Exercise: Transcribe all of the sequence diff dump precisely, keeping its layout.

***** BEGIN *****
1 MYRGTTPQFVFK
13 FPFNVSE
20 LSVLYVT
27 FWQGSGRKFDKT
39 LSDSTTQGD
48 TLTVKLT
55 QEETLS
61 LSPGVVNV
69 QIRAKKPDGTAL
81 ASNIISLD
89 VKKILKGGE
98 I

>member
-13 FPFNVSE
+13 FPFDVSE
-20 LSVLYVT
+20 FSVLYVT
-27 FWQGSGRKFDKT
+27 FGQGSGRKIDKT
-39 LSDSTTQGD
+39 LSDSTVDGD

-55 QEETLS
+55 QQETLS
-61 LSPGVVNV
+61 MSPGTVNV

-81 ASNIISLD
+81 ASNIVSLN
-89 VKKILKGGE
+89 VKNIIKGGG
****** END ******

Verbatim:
1 MYRGTTPQFVFK
13 FPFNVSE
20 LSVLYVT
27 FWQGSGRKFDKT
39 LSDSTTQGD
48 TLTVKLT
55 QEETLS
61 LSPGVVNV
69 QIRAKKPDGTAL
81 ASNIISLD
89 VKKILKGGE
98 I

>member
-13 FPFNVSE
+13 FPFDVSE
-20 LSVLYVT
+20 FSVLYVT
-27 FWQGSGRKFDKT
+27 FGQGSGRKIDKT
-39 LSDSTTQGD
+39 LSDSTVDGD

-55 QEETLS
+55 QQETLS
-61 LSPGVVNV
+61 MSPGTVNV

-81 ASNIISLD
+81 ASNIVSLN
-89 VKKILKGGE
+89 VKNIIKGGG